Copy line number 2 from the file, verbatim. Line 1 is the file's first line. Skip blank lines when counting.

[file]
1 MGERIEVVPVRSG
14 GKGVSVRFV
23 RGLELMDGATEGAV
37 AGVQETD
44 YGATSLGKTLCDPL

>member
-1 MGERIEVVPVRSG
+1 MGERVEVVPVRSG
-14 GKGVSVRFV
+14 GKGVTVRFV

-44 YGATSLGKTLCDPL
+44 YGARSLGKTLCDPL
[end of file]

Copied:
14 GKGVSVRFV